Local luminary (lucky us!) Anthony Esolen has a lovely piece on the persistence of nature to reassert itself, despite the world's efforts to pave it over (literally). The premise of the topic was the contemporary effort to depersonalise intimacy, to masque our humanity, and to separate morality from the deepest questions we face, as illustrated by the modern university campus. In the face of all the temptations, one good soul broke through the darkness:
One of their questions remains with me still, as much for its content as for the person who asked it, and the manner in which she asked. “How can we women help our men to avoid or to overcome this evil? What can we do to help them be better men?”
Suppose a man walking for years and years on an endless stretch of gray, nothing but asphalt and rubble and dust, mile after monotonous mile; if he should suddenly see a crocus poking through the rocks, spreading its humble yellow bloom to the air; or should hear a trickle of fresh water spilling over a tumbled ruin; with the same grateful heart I greeted that question, the like of which I have not heard from a college student or a professor in thirty years. The question was asked with love, not scorn; with admiration for men as men.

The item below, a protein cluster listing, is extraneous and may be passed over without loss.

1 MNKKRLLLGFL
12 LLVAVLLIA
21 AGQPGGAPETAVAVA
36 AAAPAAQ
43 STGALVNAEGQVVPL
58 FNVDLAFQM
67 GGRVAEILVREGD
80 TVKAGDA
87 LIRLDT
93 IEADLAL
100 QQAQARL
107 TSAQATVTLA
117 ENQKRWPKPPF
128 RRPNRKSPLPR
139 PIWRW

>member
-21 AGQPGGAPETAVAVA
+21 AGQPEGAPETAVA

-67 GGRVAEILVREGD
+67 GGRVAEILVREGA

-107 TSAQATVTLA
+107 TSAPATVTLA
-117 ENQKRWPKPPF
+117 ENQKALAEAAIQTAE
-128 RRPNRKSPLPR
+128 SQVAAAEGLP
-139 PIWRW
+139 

Dear friends, that is the heart of our vocation. Since a woman's vocation is to receive the human person, she is likewise called to direct each person to his supernatural end. As an icon of the Church, each woman is charged with using her spiritual motherhood to lead souls to Christ, in Whom they are transformed and renewed.
For guidance in such matters, both books deal with the specific details: The Authentic Catholic Woman and Set Free: The Authentic Catholic Woman's Guide to Forgiveness. Let's begin to sunder the dark asphalt with the light of femininity well-lived!